Sand, sand, sand.

Polish.

Any comments?

Thanks!

STV.

I'd be wary of using alcohol-based dye over shellac (especially if you wipe it on)... alcohol is the solvent for shellac so you could end up with a mess.

IIRC - One "traditional" burst method would be to wipe or spray the yellow dye on the unsealed wood, seal it (shellac or laquer washcoat) then do your burst with toned lacquer.

There's also Myka's burst method - all done with water-based dye applied directly to the unsealed wood. Nice, but it's a slightly different look.

FWIW YMMV....

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You can not compare the finishes on and Epi to a Gibson. Epi is just a veneer and the Gibson is a maple cap, no matter what you do, you will not get a decent 3D effect on a veneer unless it is more than 1/8" thick.

And I think that all is in how you do the prep work on the wood that will dictate the final outcome. Not the sanding or not in between stain coats. Most of the people that kill the figure are the ones that once they sand back, don't clean the maple good and stain the next color right into it. Staining all the dust that is stuck inside the figure making it dull and darker! One thing that I have tend to like better now is to stain a darker color of what you want, instead of black. Since after you finish your sand back all you got left is a tiny bit of black in the end of the grain and everything else is a light gray! I done this in my last 2 builds and the figure is much better than with plain black!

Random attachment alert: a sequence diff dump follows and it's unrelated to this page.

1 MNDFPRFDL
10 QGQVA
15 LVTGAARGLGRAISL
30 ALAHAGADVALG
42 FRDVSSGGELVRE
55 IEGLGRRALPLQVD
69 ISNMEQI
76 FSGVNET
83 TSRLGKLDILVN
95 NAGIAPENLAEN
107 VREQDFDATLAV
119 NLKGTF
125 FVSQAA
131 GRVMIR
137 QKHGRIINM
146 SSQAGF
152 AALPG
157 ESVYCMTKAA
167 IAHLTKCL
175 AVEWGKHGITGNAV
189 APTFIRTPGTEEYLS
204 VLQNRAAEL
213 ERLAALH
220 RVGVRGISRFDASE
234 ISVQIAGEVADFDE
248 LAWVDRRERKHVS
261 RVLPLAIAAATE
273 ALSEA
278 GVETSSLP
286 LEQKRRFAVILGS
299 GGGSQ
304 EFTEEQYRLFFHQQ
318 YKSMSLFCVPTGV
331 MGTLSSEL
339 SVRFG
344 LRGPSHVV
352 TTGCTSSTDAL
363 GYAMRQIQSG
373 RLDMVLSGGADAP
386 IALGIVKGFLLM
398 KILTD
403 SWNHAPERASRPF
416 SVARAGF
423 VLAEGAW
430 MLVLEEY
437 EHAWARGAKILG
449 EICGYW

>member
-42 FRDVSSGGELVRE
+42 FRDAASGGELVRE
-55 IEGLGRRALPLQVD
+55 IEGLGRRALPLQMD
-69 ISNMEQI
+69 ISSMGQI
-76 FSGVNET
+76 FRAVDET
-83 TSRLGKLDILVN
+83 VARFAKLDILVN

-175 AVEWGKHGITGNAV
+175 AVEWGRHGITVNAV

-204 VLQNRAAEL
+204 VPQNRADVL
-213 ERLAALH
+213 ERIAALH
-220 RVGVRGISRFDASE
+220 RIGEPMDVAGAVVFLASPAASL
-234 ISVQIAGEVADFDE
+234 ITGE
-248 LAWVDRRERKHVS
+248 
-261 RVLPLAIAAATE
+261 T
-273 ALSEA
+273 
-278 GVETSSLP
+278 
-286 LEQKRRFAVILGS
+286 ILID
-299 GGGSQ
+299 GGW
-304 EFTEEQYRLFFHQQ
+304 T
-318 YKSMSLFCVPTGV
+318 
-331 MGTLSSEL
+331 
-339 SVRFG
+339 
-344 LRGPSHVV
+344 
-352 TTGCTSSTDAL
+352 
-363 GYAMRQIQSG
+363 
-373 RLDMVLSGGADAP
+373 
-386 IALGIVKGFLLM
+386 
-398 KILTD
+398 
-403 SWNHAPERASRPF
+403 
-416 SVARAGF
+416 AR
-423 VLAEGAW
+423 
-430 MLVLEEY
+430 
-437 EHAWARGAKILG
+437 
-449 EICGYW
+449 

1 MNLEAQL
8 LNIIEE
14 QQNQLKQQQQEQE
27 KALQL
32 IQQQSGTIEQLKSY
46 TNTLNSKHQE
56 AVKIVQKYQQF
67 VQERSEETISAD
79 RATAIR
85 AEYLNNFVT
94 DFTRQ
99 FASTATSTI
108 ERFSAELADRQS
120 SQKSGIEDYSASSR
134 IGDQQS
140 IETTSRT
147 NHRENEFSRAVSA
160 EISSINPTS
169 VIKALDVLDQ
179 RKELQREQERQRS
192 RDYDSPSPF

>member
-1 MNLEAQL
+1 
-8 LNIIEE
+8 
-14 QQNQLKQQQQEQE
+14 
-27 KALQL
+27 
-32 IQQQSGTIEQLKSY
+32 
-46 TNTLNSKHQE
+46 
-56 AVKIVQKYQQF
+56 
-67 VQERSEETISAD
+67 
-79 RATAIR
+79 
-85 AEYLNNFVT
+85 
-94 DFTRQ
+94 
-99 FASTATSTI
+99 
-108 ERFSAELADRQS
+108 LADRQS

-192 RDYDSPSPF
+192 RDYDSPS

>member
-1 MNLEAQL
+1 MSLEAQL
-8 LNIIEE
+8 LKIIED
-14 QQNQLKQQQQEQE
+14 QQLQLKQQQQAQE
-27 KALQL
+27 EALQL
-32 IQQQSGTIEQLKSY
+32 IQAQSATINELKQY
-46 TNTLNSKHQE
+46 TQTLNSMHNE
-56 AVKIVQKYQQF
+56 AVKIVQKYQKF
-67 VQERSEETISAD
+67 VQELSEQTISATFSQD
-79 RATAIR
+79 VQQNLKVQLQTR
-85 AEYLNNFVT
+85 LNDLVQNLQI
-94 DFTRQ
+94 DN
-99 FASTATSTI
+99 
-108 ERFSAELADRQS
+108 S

i know they are opposite ends of the spectrum but the 3d effect still occurs in veneer because its caused by the grain direction at the surface of the wood - you dont need to see into the actual wood. I hate working with veneer tops for stains though - far more chance of sanding through and the heavily quilted ones with good 3d figure are less stable when cut that thin. i have had some crazy 3d veneers at .6mm but they are unstable and a complete bitch to work with - good enough for lots of furniture makers though